The big hit this year was post-card writing parties. A hand-written postcard carries far more weight than an ordinary printed mailer. Local activist groups like the Liberal Women of Chesterfield County (LWCC) had these parties as many as several times a week. LWCC volunteers hand wrote over 40,000 postcards for candidates in or near the county.
In heavily Republican “exurbs” like Chesterfield County, parties like these provided solidarity and a safe place to be Liberal. Sorry — I meant formerly Republican exurbs. The LWCC played a critical role in flipping Chesterfield County blue for the first time since 1961!
The Creation of Ongoing Volunteer Communities
Many activist communities arose after the 2016 presidential elections and then went on to play a really unique role in 2017 — that of a volunteer pool that candidates could tap into. Members of these activist communities like LWCC, Together We Will and Indivisible Richmond took it on themselves to work with candidates and organize volunteer outings that often benefited multiple candidates.
UpRise has long advocated for volunteer communities that create social bonds and provide peer recognition, help volunteers work for multiple candidates and allow volunteers to shop among different types of activities to find ones that meet their needs. This helped encourage rapid community growth and was a great help to the campaign staffers. These groups haven’t slowed down since the election. They rolled right into issue advocacy work without missing a beat!
Campaigning Smarter and Cheaper, Face-to-Face
Fifteen seats were flipped from Republican to Democrat in the VA House of Delegates. One of those winners was Dawn Adams in the 68th District (Richmond, North Chesterfield). When it comes to cost-effective campaigning, Adams and her Campaign Manager Lizzie Drucker-Basch deserve a big round of applause for spending only $5.50 per vote.
The other 14 seat-flipping campaigns spent, on average, more than $40 for every vote received, ranging from $19 per vote to more than $80 per vote.
One big reason for Adams’ success was the thousands of doors she knocked on personally. She made it her focus to meet as many voters as possible one on one and started canvassing early in the primary season.
Research shows that meeting a candidate in person is the most effective thing you can do to win over a voter. Candidates have to decide whether the money they raise during “call time” is worth the loss of opportunity to spend those hours face to face with voters.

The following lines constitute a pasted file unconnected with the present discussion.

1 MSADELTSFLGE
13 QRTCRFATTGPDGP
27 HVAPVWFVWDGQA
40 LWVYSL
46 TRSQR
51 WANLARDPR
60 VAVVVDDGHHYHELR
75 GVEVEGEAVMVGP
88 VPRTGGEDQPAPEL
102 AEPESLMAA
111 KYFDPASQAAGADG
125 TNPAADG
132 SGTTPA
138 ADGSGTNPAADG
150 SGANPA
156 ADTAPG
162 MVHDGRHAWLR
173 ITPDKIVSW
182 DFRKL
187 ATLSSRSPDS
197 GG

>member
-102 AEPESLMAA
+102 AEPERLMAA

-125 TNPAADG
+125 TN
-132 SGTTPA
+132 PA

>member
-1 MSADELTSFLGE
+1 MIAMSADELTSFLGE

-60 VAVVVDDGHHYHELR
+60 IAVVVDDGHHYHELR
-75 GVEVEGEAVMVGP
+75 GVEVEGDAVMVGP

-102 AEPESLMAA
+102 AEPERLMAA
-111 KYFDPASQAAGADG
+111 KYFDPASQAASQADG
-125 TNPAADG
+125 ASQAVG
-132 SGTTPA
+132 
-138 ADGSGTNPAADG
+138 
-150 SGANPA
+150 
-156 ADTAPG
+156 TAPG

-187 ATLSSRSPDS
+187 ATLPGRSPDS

One candidate who decided that the trade off wasn’t worth it was Jenefer Hughes (above with dog and billboard). Hughes opted to spend her time out meeting voters at churches, schools, public events, parades, meetings and anywhere else she could find them. In a county-wide race for Commissioner of Revenue, she wouldn’t have been able to knock on enough doors, so she focused on meeting people in group situations.
Face to face outreach, combined with billboards, lawn signs and postcards allowed Hughes to win in a landslide county wide at a stunning under one dollar a vote. Hughes actually received a thousand more votes than Ralph Northam did for Governor in Chesterfield County! She gives a great deal of credit and thanks to the many volunteers who hand wrote postcards for her and delivered her postcards while going door to door for other candidates.
What Did You Experience?
I would like to interview people who participated in campaigns across the state (candidates, staffers and volunteers). I hope to gather more supporting evidence that shows how people can win or improve Democratic performance through volunteer participation and creative campaigning. I also want to hear what you think didn’t work. Please get in touch with me at antonia[splat]uprise.org to arrange a call or get together. I look forward to hearing from you!
I know that it is hard to stay positive with all that is going on in the news, but the election results in Virginia are a sign of good things to come. We have a lot of momentum going into the 2018 midterm elections. People across the country are finally realizing the power of volunteer participation and hopefully that will translate into more effective, affordable campaigns and big wins for Democrats next year.
Thanks for everything you do. Stay positive, and take care of yourself and your loved ones!
Co-founder and Chief Mission Officer
All photos by Antonia Scatton (all rights reserved).